Richmond awaits Warren Johnson, then Atlanta

While children across America were searching for Easter eggs last Sunday, Warren Johnson was hunting for horsepower. After two days of testing at nearby Atlanta Dragway, W.J. spent the Easter holiday in his Sugar Hill skunkworks preparing for a...

While children across America were searching for Easter eggs last Sunday, Warren Johnson was hunting for horsepower. After two days of testing at nearby Atlanta Dragway, W.J. spent the Easter holiday in his Sugar Hill skunkworks preparing for a motorized marathon. With five national events in the next six weeks, there will be no rest for the weary on the NHRA championship drag racing circuit. Johnson's objective is to regain the championship form that propelled him to five NHRA titles in the last eight seasons. "We've developed some sort of electrical anomaly in the car," Warren reported after suffering a disappointing first-round loss at the O'Reilly Nationals in Houston. "The engine sounds like it's constantly running on the rev limiter. Several times at the last race it simply refused to start. We have completely disassembled the car to find the problem - the only thing left on it is the paint! "We'll have the problem fixed before we leave for Richmond," W.J. vowed.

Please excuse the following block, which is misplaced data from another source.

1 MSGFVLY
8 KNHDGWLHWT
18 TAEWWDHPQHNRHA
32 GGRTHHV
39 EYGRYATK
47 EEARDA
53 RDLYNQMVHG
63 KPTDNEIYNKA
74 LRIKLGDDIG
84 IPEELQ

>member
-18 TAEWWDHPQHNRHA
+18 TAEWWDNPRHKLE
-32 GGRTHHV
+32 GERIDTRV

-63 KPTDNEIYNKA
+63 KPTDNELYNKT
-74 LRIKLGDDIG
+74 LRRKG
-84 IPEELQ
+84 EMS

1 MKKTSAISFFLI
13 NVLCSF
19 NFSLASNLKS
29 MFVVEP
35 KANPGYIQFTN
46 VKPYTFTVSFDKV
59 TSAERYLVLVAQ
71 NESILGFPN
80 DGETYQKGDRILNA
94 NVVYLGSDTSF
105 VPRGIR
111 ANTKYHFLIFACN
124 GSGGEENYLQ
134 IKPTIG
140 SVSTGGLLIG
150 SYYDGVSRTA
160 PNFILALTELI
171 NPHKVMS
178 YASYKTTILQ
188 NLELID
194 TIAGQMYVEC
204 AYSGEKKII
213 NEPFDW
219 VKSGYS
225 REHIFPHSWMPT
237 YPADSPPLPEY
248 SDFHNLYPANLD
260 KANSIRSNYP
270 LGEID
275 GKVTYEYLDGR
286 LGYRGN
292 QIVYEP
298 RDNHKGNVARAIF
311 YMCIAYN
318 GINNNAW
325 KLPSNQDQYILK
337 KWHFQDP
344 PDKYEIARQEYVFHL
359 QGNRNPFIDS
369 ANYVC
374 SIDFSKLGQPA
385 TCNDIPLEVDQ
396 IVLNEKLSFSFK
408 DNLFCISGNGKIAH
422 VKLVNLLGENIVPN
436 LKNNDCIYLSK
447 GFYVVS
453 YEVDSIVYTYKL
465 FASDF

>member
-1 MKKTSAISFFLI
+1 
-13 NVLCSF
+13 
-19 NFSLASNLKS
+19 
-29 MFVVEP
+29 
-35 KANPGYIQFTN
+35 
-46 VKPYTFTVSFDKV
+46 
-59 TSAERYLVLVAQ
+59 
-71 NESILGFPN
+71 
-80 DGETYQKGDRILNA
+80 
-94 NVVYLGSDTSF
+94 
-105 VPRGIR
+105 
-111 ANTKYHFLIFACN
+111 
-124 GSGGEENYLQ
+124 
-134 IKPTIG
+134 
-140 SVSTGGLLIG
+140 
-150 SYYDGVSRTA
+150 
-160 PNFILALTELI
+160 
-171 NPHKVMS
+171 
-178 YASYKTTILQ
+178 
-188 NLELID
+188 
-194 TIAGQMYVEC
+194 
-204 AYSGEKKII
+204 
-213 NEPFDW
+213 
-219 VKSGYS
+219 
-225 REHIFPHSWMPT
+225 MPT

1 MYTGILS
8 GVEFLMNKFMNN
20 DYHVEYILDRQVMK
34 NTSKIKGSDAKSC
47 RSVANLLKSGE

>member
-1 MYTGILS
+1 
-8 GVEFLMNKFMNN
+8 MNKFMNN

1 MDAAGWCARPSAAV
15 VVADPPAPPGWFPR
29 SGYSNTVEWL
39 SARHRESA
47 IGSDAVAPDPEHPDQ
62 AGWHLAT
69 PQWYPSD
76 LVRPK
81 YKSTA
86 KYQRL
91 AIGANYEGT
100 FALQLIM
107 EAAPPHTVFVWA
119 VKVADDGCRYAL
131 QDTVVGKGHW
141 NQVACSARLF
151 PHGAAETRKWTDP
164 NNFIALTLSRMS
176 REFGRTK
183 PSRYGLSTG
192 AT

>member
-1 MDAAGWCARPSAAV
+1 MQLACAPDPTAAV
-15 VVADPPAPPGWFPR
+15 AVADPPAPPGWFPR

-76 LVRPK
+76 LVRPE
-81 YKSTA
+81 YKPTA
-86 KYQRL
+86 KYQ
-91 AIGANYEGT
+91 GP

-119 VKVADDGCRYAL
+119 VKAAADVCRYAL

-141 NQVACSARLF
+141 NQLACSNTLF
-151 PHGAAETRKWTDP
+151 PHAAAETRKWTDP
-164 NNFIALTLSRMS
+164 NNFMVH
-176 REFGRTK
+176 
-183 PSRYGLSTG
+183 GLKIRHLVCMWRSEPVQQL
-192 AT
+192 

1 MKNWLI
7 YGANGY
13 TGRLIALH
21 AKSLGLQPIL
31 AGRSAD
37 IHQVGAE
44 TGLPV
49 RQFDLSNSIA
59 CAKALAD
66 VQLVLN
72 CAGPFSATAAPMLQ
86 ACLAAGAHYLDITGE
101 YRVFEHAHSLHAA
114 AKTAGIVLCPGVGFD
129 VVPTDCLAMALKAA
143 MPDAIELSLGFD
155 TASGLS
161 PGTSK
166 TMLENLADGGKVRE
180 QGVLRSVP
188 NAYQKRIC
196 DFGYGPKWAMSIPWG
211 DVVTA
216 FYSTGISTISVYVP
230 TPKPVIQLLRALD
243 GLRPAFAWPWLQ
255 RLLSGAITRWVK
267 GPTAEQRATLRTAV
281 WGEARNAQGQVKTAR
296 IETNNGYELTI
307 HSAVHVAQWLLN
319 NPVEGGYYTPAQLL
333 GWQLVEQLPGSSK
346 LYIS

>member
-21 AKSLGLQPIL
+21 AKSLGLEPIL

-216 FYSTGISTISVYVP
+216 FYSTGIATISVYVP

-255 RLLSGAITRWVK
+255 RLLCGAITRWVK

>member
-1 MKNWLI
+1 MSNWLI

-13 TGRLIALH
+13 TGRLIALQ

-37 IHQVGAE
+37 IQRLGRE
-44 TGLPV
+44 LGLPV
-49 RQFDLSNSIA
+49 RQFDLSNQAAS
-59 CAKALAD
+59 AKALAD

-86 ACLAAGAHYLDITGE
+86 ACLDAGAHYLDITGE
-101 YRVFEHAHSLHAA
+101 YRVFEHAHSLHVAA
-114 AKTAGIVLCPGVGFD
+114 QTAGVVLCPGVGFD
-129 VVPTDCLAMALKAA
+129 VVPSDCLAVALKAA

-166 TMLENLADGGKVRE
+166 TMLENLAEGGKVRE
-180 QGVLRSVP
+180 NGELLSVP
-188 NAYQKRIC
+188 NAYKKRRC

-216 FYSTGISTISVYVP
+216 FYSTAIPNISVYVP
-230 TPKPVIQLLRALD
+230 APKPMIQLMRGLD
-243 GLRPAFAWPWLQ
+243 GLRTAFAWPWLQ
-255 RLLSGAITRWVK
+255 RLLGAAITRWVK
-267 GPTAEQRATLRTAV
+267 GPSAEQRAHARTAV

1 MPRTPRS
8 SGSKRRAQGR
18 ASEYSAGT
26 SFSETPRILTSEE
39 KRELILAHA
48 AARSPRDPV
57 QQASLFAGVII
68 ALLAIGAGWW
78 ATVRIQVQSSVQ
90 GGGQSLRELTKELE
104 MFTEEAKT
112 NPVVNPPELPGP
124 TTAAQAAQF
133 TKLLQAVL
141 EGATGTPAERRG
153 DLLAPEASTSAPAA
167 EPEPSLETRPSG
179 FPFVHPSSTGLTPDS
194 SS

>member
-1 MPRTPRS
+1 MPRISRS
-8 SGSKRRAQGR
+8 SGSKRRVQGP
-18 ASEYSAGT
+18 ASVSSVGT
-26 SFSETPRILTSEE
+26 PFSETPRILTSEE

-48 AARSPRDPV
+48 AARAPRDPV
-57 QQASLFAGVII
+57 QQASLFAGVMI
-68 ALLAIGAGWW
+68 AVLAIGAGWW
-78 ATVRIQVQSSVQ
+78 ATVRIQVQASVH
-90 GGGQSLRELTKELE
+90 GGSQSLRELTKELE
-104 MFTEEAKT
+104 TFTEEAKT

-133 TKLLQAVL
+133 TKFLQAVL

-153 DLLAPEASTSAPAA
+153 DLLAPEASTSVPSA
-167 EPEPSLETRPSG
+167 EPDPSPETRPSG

The Old Dominion State promotes tourism with the slogan "Virginia Is for Lovers" - but Virginia is also for racers. Virginia Motorsports Park, the site of the upcoming Moto1.net NHRA Nationals presented by Chevrolet on April 28-30, is paradise on Earth for Pro Stock racers. The track near Richmond has produced phenomenal performances since it became a regular stop on the NHRA tour in 1995. Warren Johnson won 16 straight rounds at VMP en route to four consecutive victories in 1995-1998. He made history there in 1997 when he produced the first 200 mph Pro Stock run. At last year's race, he set the national speed record at 202.24 mph in his GM Goodwrench Service Plus Firebird before suffering an upset loss to No. 15 qualifier John Nobile in the first round of eliminations. "We've done well at Richmond over the years," Johnson noted with his characteristic understatement. "The track favors how we run our race car, and we've had exceptionally good weather conditions at several events. When you have a good track and good air, the result is usually a plethora of 200 mph runs. "We'll have a new puzzle to solve this year at Virginia Motorsports Park," Warren advised. "The track has been resurfaced with concrete from 330 feet to the 1/8th mile, so we will essentially have three different surfaces to deal with - the old starting line, a new middle section, and the original back half. It's going to be interesting."